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Politics

US agencies stop tweeting because of government shutdown

Federal government arms like the Justice Department and embassies around the world have tweeted different forms of "away" messages.

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A tweet from the Justice Department announcing that its Twitter would not be updated because of the government shutdown. 

Alfred Ng/CNET

The US government shutdown has now closed off social media, too.

Hundreds of Twitter accounts run by US agencies have posted messages saying they would be inactive during the government shutdown. 

The messages vary in language, with national parks like Yellowstone writing "during a federal government shutdown, we do not monitor or update social media." The Justice Department, the Bureau of Alcohol, Tobacco, Firearms and Explosives, and US Immigrations and Customs Enforcement wrote, "Due to the lapse in appropriations, this account will not be updated regularly."

Multiple embassies around the world, including in Israel -- where Vice President Mike Pence is visiting -- tweeted that their social media feeds wouldn't be updated during the shutdown.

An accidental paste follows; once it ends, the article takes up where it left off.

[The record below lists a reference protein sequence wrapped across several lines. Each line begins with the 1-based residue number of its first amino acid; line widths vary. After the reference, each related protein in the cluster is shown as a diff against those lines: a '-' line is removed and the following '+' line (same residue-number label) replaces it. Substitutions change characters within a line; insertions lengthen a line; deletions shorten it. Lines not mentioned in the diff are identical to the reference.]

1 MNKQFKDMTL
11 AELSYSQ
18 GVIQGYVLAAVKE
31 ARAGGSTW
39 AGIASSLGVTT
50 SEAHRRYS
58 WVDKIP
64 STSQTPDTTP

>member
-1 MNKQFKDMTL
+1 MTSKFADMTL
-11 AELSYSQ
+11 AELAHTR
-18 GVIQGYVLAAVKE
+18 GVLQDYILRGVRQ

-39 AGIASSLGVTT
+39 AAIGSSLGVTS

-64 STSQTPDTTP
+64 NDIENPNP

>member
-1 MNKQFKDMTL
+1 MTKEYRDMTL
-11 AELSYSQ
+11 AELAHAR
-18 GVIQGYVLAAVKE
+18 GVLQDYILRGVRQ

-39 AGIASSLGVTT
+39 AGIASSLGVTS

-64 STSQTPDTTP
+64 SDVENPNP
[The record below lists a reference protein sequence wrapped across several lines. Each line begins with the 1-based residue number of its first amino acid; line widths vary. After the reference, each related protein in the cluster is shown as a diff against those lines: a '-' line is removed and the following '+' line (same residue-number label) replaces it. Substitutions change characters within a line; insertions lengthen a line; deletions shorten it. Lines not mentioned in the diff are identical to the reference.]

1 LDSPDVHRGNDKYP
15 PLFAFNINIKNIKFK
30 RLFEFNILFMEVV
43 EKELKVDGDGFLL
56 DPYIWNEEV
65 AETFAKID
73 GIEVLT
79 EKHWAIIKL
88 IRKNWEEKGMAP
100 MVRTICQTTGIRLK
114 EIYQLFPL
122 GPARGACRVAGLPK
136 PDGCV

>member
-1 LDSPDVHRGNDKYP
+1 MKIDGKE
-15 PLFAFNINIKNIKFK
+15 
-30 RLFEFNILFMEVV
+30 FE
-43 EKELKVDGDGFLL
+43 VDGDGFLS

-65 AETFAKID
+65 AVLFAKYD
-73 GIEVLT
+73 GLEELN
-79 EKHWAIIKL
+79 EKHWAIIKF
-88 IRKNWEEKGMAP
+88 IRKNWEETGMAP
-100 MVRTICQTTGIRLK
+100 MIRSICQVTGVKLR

Monday marks the third day of the US government shutdown, after senators failed to reach an agreement on a budget. It means that more than 2 million federal employees aren't able to work, closing off services like national parks, the Internal Revenue Service and key programs from the Health and Human Services department

This social media shutdown is not across the board, as the Transportation Security Administration tweeted its customer service account was still active on Twitter. The State Department is also still actively tweeting. At the Smithsonian Zoo, its web services like the Panda Cam were still up and running. 

Senate leaders reached a deal to end the government shutdown on Monday afternoon, but that doesn't mean the government agencies will return to social media immediately. The vote has to go through a final passage, then head to the House, and then get approval from the White House. 

The agreement is for a three-week spending bill, signaling that a shutdown could happen again in February.

First published Jan. 22, 7:47 a.m. PT.
Updated, 10:03 a.m. PT: To include details after senators reached an agreement to end the government shutdown.